Catch

It was an uncharacteristically warm and sunny early evening, so my son and I grabbed our mitts and ran to the nearby park for a catch. For those readers unfamiliar, having a catch is a generations-old ritual of American life; at its simplest level, it is the activity of throwing a baseball back and forth between two people.

If you’ve seen the film ‘Field of Dreams,’ you may have a sense of the importance of this particular ritual to parent-child, (still primarily father-son) relations and bonding in our culture. Having a catch provides both physical proximity and mental space, which allows for conversation about issues that might never get addressed in the closer and more intimate setting of, say, the dining table.

On early summer evenings, like this one, my own dad would get home from work and we’d still have at least an hour of light left for a catch at the playground across the street. He’d like moving around after being at his desk all day but he’d also always take the chance for a cigar, which he wasn’t allowed at home.

Me? I don’t smoke, I just throw. Having a catch is enjoyable and restorative enough for me without any chemical enhancements.

You can’t simultaneously have a catch and think about the action of throwing. Think about throwing and, it never fails, the ball goes awry. Let the ball go freely from your hand, and all is well. Just one of the many paradoxes of baseball.

We, my son and I, have gotten to the point where his throws are harder than mine. Despite his lean frame, he’s got a cannon for an arm and his throws pop the leather of my glove with a snap that echoes around the park. Sounds great. His growing arm strength and control feels great to me too, on so many levels.

A Son’s Giant Pride

The other day, my 13 year-old son and I happened into the San Francisco Giants’ store at a nearby mall. Okay, honestly, we’re both suckers for hometown team apparel and were looking at this season’s crop of warm jackets.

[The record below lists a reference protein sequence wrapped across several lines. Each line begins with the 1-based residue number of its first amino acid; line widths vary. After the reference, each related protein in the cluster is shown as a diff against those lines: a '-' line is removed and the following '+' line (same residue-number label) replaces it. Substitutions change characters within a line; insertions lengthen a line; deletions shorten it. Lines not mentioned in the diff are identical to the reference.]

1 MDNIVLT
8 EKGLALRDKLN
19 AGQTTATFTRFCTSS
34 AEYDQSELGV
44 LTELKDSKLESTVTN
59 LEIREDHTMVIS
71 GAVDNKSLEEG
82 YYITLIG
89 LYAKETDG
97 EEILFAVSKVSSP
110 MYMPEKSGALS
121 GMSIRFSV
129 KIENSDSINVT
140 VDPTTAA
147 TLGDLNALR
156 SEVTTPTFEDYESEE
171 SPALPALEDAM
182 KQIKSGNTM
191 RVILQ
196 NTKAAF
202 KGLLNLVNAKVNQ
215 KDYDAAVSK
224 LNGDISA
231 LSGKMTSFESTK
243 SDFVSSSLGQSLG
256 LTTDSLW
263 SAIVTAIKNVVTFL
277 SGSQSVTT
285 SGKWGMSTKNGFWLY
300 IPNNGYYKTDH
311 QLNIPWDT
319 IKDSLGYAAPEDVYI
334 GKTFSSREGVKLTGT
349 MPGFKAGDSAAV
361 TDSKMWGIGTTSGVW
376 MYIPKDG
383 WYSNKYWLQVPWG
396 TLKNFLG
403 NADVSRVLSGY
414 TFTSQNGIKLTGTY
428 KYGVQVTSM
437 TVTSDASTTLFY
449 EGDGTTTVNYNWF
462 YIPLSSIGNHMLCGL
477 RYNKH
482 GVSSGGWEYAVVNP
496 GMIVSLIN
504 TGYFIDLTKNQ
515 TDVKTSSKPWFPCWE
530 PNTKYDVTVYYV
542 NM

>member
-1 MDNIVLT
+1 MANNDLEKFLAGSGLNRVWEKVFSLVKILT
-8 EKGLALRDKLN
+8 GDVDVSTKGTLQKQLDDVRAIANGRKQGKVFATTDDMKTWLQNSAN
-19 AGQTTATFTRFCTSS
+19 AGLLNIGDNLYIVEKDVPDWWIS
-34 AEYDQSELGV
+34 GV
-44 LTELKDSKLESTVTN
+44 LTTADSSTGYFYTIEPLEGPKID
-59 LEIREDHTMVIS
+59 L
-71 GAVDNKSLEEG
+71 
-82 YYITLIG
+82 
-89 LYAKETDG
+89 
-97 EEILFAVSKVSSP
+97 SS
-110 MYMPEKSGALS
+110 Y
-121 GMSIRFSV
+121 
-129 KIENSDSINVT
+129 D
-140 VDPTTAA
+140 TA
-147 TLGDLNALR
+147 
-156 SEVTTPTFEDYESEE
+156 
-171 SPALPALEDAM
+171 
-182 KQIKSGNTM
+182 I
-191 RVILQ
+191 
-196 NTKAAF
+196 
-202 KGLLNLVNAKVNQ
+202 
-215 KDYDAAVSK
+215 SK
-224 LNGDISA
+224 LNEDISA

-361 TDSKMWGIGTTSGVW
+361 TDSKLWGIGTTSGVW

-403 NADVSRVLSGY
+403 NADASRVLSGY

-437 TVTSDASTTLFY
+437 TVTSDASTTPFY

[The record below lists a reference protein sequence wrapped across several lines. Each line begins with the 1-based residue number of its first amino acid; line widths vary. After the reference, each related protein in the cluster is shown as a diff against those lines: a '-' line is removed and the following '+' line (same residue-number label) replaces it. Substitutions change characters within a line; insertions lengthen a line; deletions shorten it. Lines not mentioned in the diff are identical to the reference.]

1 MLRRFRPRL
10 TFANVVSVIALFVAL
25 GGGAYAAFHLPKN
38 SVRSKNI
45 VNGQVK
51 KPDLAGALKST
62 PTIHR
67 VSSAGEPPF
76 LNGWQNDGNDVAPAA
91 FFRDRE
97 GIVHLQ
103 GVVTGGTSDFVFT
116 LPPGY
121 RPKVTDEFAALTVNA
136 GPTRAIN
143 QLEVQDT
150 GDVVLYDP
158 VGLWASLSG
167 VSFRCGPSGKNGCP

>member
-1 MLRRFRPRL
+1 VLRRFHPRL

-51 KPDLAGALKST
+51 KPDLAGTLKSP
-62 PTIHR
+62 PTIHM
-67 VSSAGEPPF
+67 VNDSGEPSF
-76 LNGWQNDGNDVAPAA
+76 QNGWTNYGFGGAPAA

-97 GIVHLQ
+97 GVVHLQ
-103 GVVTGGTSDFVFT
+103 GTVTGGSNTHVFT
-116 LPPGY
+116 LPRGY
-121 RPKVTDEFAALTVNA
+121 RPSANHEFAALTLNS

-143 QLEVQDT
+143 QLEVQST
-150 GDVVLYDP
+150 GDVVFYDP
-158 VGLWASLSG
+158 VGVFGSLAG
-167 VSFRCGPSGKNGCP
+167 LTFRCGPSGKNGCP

[As an aside, what you’ve heard is completely true. Unlike almost the entire rest of the country, it really is cold in San Francisco during baseball season.]

After taking complete stock of the store’s inventory of warm things, we stopped by the gift counter and noticed the rings that were created for fans to commemorate the Giants’ 2010 World Series Championship. And my son and I agreed that they’re pretty handsome.

As we talked about which model of ring we preferred (the one without the diamonds, as I recall), another man and his son came over to the case. My son Giggy noticed it first but I did soon after – the man was wearing what looked like a real World Series ring, the kind the players and team officials got. Giggy looked at me with questioning eyes, then whispered to me: “Is it?” It sure looked like it, I said. But I figured I’d remove any doubt, so I asked.

“Excuse me, is that a real World Series ring you’re wearing?”

“Yes, it is. I work in the clubhouse; I do laundry. The team gave me a ring. Isn’t that something?”

“It’s amazing. How great for you.”

“Think other teams would do that? No way.”

“It’s beautiful. Thanks for showing it to us.”

“My pleasure. Thanks for asking.”

Giggy couldn’t take his eyes off the man’s enormous ring but my eyes drifted over to the man’s son. He was looking up at his dad with a huge smile and, what seemed to me, boundless pride in his eyes.

What a lucky man, I thought. Not all of us get that kind of moment to shine in our kids’ eyes.

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